I’m so impressed with these beautiful mason jar gift ideas from my friend Faye Lessler at Sustaining Life, I wanted to share them with you!

Mason jar gifts are a lovely idea for the sustainably minded – they come in a reusable and outrageously useful mason jar, are made in-home with sustainable ingredients, and can be whipped up quickly, for minimal holiday stress. They’re perfect for friends, bosses, coworkers, teachers, and family.

(I’ve put two recipes in this post. Head to Sustaining Life to get the third and her tips for wrapping them beautifully.)

For The Home Cook: Rosemary Sea Salt

What you need:

  • 4 cups coarse sea salt
  • 4 sprigs ( or tbsp) dried rosemary

Directions:

  1. Chop dried rosemary with a knife or pulse in a food processor.
  2. Mix salt and rosemary together in a large mixing bowl.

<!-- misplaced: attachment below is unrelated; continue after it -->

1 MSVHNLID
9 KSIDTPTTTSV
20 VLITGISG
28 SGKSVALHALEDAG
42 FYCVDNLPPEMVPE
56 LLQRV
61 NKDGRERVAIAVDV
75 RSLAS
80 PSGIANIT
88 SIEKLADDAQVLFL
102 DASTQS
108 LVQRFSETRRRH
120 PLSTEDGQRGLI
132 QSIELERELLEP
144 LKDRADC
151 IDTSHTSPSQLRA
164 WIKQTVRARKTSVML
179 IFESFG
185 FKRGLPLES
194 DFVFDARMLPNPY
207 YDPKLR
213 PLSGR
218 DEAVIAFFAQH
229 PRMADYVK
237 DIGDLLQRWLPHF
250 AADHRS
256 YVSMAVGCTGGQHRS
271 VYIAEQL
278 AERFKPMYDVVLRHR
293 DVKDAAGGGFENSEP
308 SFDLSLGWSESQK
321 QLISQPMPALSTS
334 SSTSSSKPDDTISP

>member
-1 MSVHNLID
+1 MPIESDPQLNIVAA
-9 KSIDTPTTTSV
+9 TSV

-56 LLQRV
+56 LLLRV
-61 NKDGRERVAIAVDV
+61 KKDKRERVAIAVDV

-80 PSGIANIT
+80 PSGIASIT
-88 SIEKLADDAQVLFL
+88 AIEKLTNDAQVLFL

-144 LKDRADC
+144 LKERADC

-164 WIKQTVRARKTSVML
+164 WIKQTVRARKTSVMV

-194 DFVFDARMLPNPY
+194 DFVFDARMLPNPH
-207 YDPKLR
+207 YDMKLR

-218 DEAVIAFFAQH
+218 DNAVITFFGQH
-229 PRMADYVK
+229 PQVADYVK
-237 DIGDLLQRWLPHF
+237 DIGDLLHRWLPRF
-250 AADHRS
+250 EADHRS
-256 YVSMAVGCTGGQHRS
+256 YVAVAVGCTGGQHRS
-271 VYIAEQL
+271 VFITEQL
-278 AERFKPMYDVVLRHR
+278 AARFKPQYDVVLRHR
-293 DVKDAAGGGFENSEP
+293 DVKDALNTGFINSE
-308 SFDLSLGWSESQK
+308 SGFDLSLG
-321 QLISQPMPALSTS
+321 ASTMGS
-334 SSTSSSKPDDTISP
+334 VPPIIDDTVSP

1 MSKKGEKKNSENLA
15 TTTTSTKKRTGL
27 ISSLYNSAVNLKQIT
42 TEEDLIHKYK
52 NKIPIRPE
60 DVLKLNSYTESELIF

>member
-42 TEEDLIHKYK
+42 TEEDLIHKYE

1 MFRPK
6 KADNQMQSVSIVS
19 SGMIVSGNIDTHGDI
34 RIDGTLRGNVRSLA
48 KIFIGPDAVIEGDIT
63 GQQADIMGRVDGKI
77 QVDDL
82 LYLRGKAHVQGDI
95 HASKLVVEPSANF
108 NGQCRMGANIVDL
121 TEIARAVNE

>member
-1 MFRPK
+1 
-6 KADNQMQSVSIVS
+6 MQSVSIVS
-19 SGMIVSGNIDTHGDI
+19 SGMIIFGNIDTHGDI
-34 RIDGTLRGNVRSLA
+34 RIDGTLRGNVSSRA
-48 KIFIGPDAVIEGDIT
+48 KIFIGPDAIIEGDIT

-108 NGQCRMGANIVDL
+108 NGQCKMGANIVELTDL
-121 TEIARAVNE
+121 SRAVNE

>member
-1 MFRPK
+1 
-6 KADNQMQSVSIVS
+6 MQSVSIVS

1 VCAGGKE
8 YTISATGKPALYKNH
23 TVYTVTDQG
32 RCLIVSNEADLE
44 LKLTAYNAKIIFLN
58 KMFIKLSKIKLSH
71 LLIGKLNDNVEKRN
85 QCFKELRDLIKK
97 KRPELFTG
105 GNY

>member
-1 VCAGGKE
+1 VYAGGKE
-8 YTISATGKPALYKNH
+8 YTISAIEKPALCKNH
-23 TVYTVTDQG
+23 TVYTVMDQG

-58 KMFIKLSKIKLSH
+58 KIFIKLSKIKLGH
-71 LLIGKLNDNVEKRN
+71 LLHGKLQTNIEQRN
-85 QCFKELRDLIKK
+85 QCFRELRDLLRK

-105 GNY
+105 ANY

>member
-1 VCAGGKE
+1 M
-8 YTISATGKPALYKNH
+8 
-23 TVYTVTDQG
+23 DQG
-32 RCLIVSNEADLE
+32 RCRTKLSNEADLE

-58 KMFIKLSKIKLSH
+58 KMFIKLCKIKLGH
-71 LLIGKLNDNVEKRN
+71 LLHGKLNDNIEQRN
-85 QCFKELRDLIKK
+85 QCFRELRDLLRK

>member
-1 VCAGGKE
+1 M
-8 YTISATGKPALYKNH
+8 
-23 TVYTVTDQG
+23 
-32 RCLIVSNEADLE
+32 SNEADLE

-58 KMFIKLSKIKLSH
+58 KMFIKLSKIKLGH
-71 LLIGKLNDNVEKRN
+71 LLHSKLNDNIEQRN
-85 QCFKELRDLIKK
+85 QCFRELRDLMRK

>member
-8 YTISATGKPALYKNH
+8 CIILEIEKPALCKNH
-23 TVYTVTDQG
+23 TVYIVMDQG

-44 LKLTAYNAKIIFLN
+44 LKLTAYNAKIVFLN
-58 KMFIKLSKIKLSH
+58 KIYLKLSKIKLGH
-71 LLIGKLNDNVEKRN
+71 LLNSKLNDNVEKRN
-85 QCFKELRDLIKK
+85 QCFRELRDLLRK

3. Transfer to jars!

For The Toast Eater/Leftover Reheater: Sweet Pumpkin Apple Butter

What you need:

  • 5 lbs of apples
  • 1 small sugar pumpkin (about 1/2 lb)
  • 1 pint apple juice/cider
  • 1 pint water
  • 1 cup brown sugar
  • 2 tbsp cinnamon powder
  • 1 tbsp ginger powder
  • 1 tsp crushed cloves

Directions:

  1. Remove stem, skin and seeds from pumpkin. Chop into rough 1 inch cubes.
  2. Remove cores from apples and chop into rough 1 inch cubes, leaving the skin on.
  3. Add chopped apples, pumpkins, and the rest of the ingredients to a crock pot or large, heavy pot on the stove. Bring to a boil then turn down to a simmer, let sit for 1 hour.
  4. After simmering for 1 hour, blend the mixture either with an immersion blender, or by transferring it to a blender or food processor. If you are transferring the mixture, be sure to allow it to cool (almost completely) before blending, and definitely do not over-fill your blender/food processor!
  5. After blending, simmer for 3-8 more hours, stirring very occasionally. Be sure that the heat is low enough so that the butter does not bubble and splash as it thickens, because that shit burns. When stirring, check for thickness of consistency.
  6. Transfer to jars when desired consistency is reached. I like mine to be somewhere in between a thick applesauce and jam.